Finally, in light of the ruinous and perhaps doomed state of discourse in our country—lest we forget, one local political party has blocked me on social media for almost eight years, and no, it’s not the GOP—I’m more committed than ever before to the ideal of basic roadhouse barroom hospitality, and of a stool at the pub (or a front porch swing, milk crate on a street corner or tree stump in the woods) as a suitable albeit makeshift agora welcoming to all, absent those espousing malice and violence, of course. I propose to continue working toward this ideal, as I have for the better part of 40 years.

Grant me a shrug. I enjoyed my beers with Mr. Duggins and Senator Young, as well as the ensuing conversation with both of them. I’d do it again.

Following are four articles from the former NA Confidential blog, which appeared during the blog’s final months. They’re listed here in reverse chronological order. For those readers interested in background about my declaration of non-alignment, these essays cover the waterfront (sorry, I can’t bring myself to say “shoreline.”)

NA Confidential fought and ran away, but I’ll live to fight another day — just elsewhere.

The long-awaited day has arrived, and the anchor-festooned junta will be awash in Bud Light Peach-A-Rita. Your “Deez Trump Nutz” calendar for 2020 is headed for the landfill, it’s January 1, and NA Confidential has officially concluded its 16-year run.

Help me kill another decade, and maybe there’ll be a box set.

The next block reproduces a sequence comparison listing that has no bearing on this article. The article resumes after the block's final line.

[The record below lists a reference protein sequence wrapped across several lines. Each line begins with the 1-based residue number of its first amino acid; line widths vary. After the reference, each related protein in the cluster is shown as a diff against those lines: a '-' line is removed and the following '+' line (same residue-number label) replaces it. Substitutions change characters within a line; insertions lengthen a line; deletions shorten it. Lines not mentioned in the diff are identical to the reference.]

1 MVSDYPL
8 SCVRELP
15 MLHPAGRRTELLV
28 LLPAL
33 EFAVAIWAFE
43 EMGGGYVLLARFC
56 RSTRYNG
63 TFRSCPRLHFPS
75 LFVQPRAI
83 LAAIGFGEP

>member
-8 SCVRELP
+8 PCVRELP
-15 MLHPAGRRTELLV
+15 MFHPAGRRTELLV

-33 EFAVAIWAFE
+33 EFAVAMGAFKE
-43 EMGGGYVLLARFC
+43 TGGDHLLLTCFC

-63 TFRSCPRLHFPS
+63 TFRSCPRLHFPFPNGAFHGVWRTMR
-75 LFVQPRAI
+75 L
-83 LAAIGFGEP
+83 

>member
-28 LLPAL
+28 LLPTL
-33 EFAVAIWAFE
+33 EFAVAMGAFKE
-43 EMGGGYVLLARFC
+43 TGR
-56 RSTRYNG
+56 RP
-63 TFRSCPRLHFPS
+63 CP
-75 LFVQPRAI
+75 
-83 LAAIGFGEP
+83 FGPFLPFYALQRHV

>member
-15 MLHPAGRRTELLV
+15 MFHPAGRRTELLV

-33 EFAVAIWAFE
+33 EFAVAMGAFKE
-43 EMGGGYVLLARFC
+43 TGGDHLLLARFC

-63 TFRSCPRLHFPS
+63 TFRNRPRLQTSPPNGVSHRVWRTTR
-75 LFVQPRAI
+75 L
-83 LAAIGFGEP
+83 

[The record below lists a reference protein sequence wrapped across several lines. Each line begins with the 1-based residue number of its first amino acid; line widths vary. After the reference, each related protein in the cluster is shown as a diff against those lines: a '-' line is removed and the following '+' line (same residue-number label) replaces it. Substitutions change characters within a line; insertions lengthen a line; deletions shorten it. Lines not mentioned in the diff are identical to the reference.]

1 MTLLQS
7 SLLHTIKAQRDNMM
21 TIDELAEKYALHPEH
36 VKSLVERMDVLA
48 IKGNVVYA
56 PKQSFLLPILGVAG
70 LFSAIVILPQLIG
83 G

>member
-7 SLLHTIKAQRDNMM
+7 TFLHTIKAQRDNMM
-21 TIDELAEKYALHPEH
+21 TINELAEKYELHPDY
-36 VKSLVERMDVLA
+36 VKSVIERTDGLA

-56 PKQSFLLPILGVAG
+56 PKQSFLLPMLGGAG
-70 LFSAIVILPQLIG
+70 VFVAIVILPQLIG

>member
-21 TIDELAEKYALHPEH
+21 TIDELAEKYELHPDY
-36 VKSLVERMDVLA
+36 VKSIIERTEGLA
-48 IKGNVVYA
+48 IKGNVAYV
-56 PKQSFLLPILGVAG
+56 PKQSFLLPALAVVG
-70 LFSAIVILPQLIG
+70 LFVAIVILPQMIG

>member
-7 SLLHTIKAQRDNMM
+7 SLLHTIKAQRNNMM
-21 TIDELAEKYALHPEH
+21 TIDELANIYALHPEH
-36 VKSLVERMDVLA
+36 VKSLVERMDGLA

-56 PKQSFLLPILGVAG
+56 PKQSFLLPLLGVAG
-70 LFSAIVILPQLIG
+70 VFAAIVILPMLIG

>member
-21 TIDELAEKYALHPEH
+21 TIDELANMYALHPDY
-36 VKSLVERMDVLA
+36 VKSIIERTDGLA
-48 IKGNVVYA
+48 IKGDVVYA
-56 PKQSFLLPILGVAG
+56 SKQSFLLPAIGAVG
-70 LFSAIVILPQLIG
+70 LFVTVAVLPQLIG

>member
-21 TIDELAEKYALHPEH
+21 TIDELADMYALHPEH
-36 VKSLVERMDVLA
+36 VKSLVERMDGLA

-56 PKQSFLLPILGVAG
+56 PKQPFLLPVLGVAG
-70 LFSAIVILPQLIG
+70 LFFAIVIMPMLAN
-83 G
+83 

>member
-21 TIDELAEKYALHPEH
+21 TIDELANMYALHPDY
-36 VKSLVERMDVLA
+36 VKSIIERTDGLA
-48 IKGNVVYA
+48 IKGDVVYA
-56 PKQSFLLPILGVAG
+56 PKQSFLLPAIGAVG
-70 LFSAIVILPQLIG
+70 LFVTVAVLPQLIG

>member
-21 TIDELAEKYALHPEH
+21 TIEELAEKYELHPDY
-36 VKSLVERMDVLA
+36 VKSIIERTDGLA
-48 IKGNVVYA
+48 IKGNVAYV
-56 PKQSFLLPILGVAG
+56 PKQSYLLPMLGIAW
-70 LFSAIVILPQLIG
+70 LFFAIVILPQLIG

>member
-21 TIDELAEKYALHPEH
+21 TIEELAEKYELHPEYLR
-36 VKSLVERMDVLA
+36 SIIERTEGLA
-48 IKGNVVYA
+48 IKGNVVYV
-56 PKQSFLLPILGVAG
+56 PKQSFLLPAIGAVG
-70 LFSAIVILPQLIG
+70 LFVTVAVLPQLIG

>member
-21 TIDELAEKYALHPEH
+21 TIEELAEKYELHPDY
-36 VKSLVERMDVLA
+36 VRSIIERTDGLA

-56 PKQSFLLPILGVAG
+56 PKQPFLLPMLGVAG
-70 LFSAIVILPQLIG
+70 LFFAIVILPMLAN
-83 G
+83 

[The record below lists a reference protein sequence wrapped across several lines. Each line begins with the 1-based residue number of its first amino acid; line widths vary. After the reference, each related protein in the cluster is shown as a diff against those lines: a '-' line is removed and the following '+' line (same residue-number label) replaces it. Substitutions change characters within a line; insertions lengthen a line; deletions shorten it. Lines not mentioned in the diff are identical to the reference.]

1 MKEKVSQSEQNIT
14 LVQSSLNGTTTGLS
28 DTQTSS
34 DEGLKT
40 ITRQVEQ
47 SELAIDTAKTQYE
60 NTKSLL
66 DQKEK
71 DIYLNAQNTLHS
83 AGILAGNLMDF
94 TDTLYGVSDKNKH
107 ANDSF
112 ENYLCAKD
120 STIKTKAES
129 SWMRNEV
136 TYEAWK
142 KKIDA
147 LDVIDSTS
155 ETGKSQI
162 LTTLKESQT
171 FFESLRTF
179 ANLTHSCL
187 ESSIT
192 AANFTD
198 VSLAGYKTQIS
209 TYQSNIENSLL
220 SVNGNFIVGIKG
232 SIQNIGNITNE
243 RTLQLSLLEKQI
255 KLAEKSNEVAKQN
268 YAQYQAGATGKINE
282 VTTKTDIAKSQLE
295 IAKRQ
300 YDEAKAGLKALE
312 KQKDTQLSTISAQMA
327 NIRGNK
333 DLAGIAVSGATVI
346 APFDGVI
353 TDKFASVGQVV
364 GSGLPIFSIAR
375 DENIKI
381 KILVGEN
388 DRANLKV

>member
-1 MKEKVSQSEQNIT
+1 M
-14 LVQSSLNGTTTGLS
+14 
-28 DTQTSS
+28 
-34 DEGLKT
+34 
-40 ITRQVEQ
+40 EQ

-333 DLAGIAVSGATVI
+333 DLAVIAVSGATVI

On (or off) the Avenues, there’s got to be a morning after.

It appears Joe Biden will win the election, but I’m not “celebrating” one damn thing beyond the singular and profound relief afforded by NOT being compelled to listen to Donald Trump’s nonsensical, narcissistic bleating and babbling every single day of my life.

I have almost no confidence that the Democratic Party, as currently configured, can do much of anything positive in the years to come. My position has been, and remains, that in spite of differing appearances, our two major political parties are conjoined in their duopoly. If they both can’t be vaporized at once, one must collapse and the other will soon follow.

And I don’t care which one goes first.

ON THE AVENUES: Welcome to the last will and testament of NA Confidential.

Resurrecting NAC wouldn’t be the same. I played the game and lost. So it goes. It may not have been fair or square, and yet make no mistake; I knew exactly the nature of the surreal absurdity I was getting into way back in 2004, purporting to chronicle the life and times of a city that hasn’t been on the cutting edge of anything since the 19th century, and probably never will.

As proof, note that in their most recent races, Donald Trump (Republican President), Jeff Gahan (Democratic Mayor) and Scott Blair (Independent City Council) each won the 6th council district by almost exactly the same percentage of vote as the others.

Huh? If you can explain that, then it’s your turn to grapple with this town’s psychotic DNA.

A change is coming to the model village, and NA Confidential is winding down.

Look, an outsider like me doesn’t climb into the ring imagining miracles. It’s asking a lot to vanquish the overwhelming forces of decades-ingrained ignorance, venality, greed, corruption and inertia by summoning comic book levels of strength and firepower.

Rather, you try to take the bout 15 rounds, looking for chances to score points, all the while conducting yourself with guile and aplomb before the cliquish big fish drown you in their insufferably small pond.

It’s gone 16 years, not 15 rounds, and the final bell is about to sound.